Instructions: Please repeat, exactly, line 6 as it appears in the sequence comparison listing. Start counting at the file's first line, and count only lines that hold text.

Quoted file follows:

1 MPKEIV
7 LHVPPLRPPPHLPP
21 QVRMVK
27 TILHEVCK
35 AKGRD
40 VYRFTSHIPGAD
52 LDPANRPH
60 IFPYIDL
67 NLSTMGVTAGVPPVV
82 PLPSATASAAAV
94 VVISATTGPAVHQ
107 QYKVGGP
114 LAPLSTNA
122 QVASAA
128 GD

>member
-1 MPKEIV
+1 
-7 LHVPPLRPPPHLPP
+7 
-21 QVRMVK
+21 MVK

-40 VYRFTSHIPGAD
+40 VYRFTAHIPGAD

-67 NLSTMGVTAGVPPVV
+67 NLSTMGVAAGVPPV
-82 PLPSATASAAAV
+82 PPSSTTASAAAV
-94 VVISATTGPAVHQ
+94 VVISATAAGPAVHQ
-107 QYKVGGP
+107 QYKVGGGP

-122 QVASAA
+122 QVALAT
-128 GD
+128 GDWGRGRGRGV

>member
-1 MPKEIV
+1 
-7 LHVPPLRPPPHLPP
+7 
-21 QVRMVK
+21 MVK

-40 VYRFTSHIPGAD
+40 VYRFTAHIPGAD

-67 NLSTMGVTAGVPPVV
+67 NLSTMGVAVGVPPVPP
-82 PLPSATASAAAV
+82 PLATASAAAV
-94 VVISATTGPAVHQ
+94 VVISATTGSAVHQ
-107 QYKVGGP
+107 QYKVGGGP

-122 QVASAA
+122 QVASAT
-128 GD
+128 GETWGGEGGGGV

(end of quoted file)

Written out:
40 VYRFTSHIPGAD